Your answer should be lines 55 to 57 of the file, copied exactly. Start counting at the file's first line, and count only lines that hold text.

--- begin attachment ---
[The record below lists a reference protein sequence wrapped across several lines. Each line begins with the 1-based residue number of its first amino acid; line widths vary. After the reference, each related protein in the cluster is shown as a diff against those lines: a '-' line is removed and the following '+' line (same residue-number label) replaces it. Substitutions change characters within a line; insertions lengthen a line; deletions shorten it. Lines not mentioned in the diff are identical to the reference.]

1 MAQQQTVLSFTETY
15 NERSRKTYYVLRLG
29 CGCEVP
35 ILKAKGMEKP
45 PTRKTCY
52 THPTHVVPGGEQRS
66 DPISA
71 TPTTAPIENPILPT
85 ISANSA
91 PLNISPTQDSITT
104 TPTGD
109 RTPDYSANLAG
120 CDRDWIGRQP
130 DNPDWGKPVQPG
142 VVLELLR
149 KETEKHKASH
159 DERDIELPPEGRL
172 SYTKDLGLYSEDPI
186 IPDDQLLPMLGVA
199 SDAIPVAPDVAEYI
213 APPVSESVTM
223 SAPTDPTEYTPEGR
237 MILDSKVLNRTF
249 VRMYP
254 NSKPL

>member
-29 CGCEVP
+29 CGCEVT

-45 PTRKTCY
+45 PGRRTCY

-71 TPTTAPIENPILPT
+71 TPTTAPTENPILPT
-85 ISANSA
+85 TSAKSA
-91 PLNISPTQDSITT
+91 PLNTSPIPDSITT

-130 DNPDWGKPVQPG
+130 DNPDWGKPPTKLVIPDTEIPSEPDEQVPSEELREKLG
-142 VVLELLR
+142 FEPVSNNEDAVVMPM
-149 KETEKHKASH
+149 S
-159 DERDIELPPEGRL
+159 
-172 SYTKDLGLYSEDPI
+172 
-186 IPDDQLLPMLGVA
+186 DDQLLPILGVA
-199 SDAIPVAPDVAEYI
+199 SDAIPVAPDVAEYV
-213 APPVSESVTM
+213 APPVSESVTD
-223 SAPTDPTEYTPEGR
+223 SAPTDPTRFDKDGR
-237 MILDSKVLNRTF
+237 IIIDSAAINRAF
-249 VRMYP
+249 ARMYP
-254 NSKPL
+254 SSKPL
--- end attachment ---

+223 SAPTDPTRFDKDGR
-237 MILDSKVLNRTF
+237 IIIDSAAINRAF